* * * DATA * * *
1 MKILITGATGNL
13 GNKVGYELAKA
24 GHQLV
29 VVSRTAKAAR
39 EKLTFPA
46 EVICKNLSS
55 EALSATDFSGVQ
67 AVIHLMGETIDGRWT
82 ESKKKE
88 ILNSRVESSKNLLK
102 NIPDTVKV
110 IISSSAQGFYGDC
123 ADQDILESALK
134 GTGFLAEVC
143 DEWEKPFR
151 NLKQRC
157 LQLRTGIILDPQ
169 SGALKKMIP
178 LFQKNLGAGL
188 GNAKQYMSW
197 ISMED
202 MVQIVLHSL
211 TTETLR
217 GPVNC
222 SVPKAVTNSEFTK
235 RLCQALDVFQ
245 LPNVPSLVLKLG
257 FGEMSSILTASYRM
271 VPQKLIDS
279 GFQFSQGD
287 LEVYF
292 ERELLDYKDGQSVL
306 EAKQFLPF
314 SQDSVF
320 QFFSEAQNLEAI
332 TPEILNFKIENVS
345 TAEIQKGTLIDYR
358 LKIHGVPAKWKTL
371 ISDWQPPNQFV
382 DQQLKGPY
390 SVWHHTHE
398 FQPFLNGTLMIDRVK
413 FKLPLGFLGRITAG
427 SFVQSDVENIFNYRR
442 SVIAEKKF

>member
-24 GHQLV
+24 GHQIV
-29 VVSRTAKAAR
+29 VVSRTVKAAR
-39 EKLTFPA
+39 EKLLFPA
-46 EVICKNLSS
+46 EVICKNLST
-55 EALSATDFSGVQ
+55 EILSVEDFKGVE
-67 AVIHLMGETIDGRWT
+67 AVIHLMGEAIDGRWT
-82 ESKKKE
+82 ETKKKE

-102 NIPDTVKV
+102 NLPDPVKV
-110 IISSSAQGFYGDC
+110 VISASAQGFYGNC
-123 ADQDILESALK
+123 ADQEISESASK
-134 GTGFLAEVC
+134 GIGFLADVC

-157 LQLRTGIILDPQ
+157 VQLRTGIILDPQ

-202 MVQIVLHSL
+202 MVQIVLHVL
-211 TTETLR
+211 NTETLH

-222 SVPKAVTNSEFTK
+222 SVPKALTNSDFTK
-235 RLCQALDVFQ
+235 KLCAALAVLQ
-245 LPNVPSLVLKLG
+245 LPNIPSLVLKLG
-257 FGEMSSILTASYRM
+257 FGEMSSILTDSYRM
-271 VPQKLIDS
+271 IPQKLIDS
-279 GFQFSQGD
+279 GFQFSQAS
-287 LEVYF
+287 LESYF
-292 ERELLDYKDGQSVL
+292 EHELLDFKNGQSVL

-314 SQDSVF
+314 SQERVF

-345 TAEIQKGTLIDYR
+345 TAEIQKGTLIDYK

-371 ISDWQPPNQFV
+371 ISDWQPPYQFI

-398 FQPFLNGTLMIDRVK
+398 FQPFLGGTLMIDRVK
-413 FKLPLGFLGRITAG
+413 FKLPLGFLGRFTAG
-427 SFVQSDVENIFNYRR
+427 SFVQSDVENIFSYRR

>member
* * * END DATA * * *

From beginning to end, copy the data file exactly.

1 MKILITGATGNL
13 GNKVGYELAKA
24 GHQLV
29 VVSRTAKAAR
39 EKLTFPA
46 EVICKNLSS
55 EALSATDFSGVQ
67 AVIHLMGETIDGRWT
82 ESKKKE
88 ILNSRVESSKNLLK
102 NIPDTVKV
110 IISSSAQGFYGDC
123 ADQDILESALK
134 GTGFLAEVC
143 DEWEKPFR
151 NLKQRC
157 LQLRTGIILDPQ
169 SGALKKMIP
178 LFQKNLGAGL
188 GNAKQYMSW
197 ISMED
202 MVQIVLHSL
211 TTETLR
217 GPVNC
222 SVPKAVTNSEFTK
235 RLCQALDVFQ
245 LPNVPSLVLKLG
257 FGEMSSILTASYRM
271 VPQKLIDS
279 GFQFSQGD
287 LEVYF
292 ERELLDYKDGQSVL
306 EAKQFLPF
314 SQDSVF
320 QFFSEAQNLEAI
332 TPEILNFKIENVS
345 TAEIQKGTLIDYR
358 LKIHGVPAKWKTL
371 ISDWQPPNQFV
382 DQQLKGPY
390 SVWHHTHE
398 FQPFLNGTLMIDRVK
413 FKLPLGFLGRITAG
427 SFVQSDVENIFNYRR
442 SVIAEKKF

>member
-24 GHQLV
+24 GHQIV
-29 VVSRTAKAAR
+29 VVSRTVKAAR
-39 EKLTFPA
+39 EKLLFPA
-46 EVICKNLSS
+46 EVICKNLST
-55 EALSATDFSGVQ
+55 EILSVEDFKGVE
-67 AVIHLMGETIDGRWT
+67 AVIHLMGEAIDGRWT
-82 ESKKKE
+82 ETKKKE

-102 NIPDTVKV
+102 NLPDPVKV
-110 IISSSAQGFYGDC
+110 VISASAQGFYGNC
-123 ADQDILESALK
+123 ADQEISESASK
-134 GTGFLAEVC
+134 GIGFLADVC

-157 LQLRTGIILDPQ
+157 VQLRTGIILDPQ

-202 MVQIVLHSL
+202 MVQIVLHVL
-211 TTETLR
+211 NTETLH

-222 SVPKAVTNSEFTK
+222 SVPKALTNSDFTK
-235 RLCQALDVFQ
+235 KLCAALAVLQ
-245 LPNVPSLVLKLG
+245 LPNIPSLVLKLG
-257 FGEMSSILTASYRM
+257 FGEMSSILTDSYRM
-271 VPQKLIDS
+271 IPQKLIDS
-279 GFQFSQGD
+279 GFQFSQAS
-287 LEVYF
+287 LESYF
-292 ERELLDYKDGQSVL
+292 EHELLDFKNGQSVL

-314 SQDSVF
+314 SQERVF

-345 TAEIQKGTLIDYR
+345 TAEIQKGTLIDYK

-371 ISDWQPPNQFV
+371 ISDWQPPYQFI

-398 FQPFLNGTLMIDRVK
+398 FQPFLGGTLMIDRVK
-413 FKLPLGFLGRITAG
+413 FKLPLGFLGRFTAG
-427 SFVQSDVENIFNYRR
+427 SFVQSDVENIFSYRR

>member